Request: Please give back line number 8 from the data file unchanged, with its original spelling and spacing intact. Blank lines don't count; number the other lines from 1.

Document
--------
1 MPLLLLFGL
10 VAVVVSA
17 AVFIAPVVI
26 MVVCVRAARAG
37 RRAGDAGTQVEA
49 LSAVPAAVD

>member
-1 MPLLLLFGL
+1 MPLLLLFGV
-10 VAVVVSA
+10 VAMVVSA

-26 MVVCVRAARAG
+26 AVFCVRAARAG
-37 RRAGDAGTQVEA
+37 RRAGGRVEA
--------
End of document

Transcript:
-1 MPLLLLFGL